Ostensibly moving forward is "Warm Bodies," a love-triangle-ish tale about a zombie who falls for the woman whose boyfriend he kills (we've all been there). That movie is said to be casting now, as writer-director Jonathan Levine meets with actors. (It's at "Twilight" studio Summit, so apparently they believe zombies are the next big thing too.)

The hitch: Levine is getting a lot of buzz for "Live With It," the so-called cancer comedy starring Seth Rogen, and he's rumored for various high-profile projects. Levine could still make "Warm Bodies" his next movie -- it would probably start shooting in early 2011 if he did -- but don't rule out another big gig for Levine that could put "Warm Bodies" at least temporarily on ice. Meanwhile, long-standing rumors of an "I Am Legend" sequel/prequel seem to have quieted down.

In the meantime, there are other zombie franchises that could pick up the slack, for one, the pliable "Resident Evil" franchise. With the fourth movie an unquestionable hit, a fifth film in the Milla Jovovich franchise probably will follow soon enough. And then of course there's the likely sequel to "Zombieland," which could come as soon as next year.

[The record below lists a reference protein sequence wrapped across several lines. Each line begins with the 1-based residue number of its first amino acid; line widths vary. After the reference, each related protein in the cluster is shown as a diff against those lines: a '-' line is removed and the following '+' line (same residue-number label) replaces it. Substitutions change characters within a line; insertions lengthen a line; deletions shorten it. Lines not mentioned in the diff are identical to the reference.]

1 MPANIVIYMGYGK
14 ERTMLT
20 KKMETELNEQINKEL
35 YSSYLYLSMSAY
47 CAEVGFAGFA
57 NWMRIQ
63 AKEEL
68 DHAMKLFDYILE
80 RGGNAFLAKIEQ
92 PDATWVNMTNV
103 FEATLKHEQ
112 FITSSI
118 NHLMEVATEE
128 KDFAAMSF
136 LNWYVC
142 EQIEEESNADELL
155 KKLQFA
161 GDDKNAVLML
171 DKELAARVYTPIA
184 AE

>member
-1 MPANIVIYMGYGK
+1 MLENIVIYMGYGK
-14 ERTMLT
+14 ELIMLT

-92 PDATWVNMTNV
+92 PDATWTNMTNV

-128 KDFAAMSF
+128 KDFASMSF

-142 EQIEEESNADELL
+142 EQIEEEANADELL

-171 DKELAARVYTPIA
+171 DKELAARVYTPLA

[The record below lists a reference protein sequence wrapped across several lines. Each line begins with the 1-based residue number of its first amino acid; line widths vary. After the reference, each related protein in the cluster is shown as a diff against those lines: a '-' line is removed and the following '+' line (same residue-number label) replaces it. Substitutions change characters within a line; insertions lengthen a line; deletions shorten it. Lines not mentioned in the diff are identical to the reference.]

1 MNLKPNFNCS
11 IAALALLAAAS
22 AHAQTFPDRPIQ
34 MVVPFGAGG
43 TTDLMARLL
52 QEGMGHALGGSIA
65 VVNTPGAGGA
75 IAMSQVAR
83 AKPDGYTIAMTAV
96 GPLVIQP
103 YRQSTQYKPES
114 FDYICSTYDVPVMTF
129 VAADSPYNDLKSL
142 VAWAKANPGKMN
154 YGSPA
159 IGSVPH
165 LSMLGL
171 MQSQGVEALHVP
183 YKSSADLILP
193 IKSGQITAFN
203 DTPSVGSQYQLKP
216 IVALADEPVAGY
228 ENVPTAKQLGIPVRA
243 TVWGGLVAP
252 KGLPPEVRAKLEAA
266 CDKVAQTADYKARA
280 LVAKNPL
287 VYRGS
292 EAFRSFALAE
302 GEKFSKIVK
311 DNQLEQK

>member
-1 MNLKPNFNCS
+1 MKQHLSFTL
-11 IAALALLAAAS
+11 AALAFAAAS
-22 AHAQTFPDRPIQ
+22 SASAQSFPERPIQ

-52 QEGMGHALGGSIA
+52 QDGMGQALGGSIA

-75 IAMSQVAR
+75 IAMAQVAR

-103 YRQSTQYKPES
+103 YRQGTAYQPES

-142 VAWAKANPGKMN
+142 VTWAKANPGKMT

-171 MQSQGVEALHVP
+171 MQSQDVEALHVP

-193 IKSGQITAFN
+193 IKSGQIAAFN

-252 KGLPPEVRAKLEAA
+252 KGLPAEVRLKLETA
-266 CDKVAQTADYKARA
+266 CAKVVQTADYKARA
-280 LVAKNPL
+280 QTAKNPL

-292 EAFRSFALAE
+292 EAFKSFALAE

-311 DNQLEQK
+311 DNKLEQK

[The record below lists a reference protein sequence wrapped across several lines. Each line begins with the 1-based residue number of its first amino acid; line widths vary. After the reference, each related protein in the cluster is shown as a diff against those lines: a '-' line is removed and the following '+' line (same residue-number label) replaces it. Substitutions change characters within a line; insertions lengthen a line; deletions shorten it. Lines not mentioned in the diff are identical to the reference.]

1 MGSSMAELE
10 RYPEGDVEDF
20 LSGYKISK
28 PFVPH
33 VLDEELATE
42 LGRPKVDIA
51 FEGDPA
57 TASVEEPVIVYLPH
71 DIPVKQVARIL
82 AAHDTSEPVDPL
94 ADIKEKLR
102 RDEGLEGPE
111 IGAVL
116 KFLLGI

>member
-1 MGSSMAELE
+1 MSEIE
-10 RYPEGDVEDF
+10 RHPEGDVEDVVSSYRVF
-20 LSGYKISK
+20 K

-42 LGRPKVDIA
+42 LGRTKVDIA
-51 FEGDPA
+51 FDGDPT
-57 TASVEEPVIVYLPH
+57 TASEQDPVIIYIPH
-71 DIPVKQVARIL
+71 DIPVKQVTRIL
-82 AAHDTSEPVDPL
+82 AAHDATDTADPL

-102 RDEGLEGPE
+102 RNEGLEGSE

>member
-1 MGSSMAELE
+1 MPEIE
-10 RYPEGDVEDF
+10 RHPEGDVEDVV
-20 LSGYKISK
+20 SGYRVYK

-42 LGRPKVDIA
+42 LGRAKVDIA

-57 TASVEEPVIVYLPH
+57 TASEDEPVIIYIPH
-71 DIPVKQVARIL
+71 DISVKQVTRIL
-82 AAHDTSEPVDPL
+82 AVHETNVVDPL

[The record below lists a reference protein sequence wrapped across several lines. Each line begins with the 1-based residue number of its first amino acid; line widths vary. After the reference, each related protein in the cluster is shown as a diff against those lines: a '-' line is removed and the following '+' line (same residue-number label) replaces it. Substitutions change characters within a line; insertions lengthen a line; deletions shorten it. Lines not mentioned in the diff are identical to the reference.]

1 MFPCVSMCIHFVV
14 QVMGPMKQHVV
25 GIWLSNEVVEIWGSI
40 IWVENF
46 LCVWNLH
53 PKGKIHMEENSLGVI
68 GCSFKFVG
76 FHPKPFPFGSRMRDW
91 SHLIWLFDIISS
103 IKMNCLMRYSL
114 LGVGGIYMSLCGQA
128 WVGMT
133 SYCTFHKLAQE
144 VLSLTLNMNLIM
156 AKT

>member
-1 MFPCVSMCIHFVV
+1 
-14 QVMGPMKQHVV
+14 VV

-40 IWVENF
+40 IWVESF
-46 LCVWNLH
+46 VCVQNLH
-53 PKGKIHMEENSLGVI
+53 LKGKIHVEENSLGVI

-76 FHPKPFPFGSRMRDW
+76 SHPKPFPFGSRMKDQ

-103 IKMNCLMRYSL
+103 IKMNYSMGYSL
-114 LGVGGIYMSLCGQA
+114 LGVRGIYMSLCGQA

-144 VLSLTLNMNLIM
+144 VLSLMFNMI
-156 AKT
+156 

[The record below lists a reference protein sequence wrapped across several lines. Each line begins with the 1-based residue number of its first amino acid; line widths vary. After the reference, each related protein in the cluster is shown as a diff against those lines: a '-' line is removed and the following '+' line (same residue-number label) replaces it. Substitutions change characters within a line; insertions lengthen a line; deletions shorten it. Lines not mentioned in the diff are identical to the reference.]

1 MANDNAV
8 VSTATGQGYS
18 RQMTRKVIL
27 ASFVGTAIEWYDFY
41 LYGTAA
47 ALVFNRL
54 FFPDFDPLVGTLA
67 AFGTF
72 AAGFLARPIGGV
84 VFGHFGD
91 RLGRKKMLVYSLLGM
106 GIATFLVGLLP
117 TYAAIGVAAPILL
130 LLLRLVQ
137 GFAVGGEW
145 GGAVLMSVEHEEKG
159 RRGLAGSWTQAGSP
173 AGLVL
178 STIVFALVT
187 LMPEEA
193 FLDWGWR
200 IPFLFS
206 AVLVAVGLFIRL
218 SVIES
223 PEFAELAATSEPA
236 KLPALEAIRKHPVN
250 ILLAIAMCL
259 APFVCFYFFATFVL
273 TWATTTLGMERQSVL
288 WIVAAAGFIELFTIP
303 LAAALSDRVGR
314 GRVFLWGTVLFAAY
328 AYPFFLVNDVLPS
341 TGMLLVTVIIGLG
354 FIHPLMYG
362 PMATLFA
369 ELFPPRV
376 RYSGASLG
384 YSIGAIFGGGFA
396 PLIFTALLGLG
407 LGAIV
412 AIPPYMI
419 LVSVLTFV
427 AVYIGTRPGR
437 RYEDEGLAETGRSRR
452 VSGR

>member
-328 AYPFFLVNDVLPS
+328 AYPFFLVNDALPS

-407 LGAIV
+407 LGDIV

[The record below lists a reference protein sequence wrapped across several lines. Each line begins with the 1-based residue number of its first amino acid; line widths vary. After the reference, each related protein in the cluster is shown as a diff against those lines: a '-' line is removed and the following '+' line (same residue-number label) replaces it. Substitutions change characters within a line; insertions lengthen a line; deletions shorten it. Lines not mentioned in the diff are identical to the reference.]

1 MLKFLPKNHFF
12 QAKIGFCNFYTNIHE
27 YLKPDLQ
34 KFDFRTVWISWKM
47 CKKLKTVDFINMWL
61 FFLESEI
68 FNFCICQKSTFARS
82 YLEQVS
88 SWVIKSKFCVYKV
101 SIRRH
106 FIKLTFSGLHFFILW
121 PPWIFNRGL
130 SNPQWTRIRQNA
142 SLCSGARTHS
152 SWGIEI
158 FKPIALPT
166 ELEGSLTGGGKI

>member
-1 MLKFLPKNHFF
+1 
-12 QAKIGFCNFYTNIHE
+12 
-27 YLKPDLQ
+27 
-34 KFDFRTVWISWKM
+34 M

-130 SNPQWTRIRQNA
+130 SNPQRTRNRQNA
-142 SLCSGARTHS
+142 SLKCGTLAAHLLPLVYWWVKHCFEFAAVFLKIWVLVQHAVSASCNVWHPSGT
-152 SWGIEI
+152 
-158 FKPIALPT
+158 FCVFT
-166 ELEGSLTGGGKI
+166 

Zombie movies are historically more ghoulish, and less romantic, than vampire films, which means they usually appeal less to women (and thus to studios in general).

But it's hard to ever should count zombies out in Hollywood. Unlike vampire movies, which tend to live on the screen in sharp but powerful busts, as it is right now, zombies have a longer, steadier life.